When President Barack Obama delivered remarks this week at an interfaith service for the five slain police officers in Dallas, Texas, he tried to soothe a nation jarred by a series of killings of black men by police and a sniper who turned a peaceful protest into a mass shooting.
“I understand how Americans are feeling,” the president said.
“But Dallas I’m here to say, we must reject such despair. I’m here to insist that we are not divided as we seem.”
But a new New York Times/CBS poll about race relations released just one day after Obama's speech suggests a far more bleak picture.
According to the survey, optimism about race among blacks and whites has declined to its lowest level since 1992, when riots erupted in Los Angeles after the acquittals of several police officers who were filmed beating African-American Rodney King. Sixty-nine percent of Americans view race relations negatively. And only 26 percent of those surveyed said relations are mostly good—an 11 point drop from just a year ago.
The poll (conducted over four days and reaching 1,600 adults) also found more than half of black Americans say they were not surprised by the Dallas killings; nearly half of white Americans polled said the same.
On the question of whether or not race relations are improving, the results were just as discouraging. CBS News posted the poll on its website, reporting the joint poll found that just nine percent of Americans think relations are getting better, a notable drop from last year, when 21 percent believed relations were improving.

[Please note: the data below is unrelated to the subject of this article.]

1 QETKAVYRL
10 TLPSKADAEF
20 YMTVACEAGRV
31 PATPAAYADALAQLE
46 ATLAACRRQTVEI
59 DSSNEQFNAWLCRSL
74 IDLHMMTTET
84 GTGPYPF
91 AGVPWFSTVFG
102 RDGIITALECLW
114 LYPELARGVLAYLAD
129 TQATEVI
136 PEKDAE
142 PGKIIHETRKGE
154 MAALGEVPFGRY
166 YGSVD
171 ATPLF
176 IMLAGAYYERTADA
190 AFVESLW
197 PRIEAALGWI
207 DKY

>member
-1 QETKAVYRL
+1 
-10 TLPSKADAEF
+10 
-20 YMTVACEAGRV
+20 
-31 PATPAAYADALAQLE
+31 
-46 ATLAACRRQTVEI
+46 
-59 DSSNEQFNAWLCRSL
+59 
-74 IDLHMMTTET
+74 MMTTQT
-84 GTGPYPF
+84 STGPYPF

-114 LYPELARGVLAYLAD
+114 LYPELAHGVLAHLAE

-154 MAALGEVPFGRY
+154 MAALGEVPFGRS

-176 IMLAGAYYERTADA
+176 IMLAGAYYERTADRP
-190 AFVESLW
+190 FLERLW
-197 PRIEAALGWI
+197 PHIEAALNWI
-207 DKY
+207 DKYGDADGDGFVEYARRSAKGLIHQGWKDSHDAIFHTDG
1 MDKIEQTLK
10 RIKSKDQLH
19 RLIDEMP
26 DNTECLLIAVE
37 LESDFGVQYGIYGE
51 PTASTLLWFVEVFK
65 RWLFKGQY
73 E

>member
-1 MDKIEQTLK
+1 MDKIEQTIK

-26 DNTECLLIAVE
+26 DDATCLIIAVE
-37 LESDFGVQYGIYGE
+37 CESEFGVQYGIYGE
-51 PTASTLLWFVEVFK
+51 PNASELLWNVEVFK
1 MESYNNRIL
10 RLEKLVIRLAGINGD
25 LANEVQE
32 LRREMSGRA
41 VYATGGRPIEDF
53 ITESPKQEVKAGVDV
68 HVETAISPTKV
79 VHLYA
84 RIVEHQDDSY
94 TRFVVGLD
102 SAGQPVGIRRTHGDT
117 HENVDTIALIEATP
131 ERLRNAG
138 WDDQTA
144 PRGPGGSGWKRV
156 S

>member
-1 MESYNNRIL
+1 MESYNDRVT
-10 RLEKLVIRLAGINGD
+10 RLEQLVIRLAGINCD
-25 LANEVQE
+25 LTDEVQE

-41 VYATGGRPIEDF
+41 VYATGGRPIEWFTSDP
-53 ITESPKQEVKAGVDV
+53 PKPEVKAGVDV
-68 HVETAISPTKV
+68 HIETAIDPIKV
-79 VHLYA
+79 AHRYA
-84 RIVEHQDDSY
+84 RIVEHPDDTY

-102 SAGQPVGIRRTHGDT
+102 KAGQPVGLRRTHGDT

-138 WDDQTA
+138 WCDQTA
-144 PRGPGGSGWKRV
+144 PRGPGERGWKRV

Obama hosted a nearly four-hour meeting Wednesday at the White House between leaders in law enforcement and prominent members of the black community, afterward saying that "we're not even close to being where we want to be," appearing to contradict the rosier picture he spoke of during his Dallas address.
The gloomy assessment of racial harmony began a steady decline in 2014 following highly publicized incidents between African-Americans and the police such as the shooting of Michael Brown by a white police officer in Ferguson Missouri.
Michael Brown Sr., center, leads a march for son Michael Brown, who was slain during a confrontation with police a year ago, in Ferguson, Missouri, Aug. 8, 2015. (Reuters)
Since then, there have been numerous other violent confrontations with police (not all of them white), culminating in the two back to back episodes the ended with the deaths of African-Americans Philando Castile in Minnesota and Alton Sterling in Louisiana by police last week.
A day after Castile’s girlfriend released her annotated video of the aftermath of his shooting on Facebook, protesters gathered in Dallas and sniper Micah Johnson opened fire on police officers sent to manage the peaceful demonstration.
Honor guard carry portraits of fallen officers during a candlelight vigil at City Hall, July 11, 2016 in Dallas. (AP)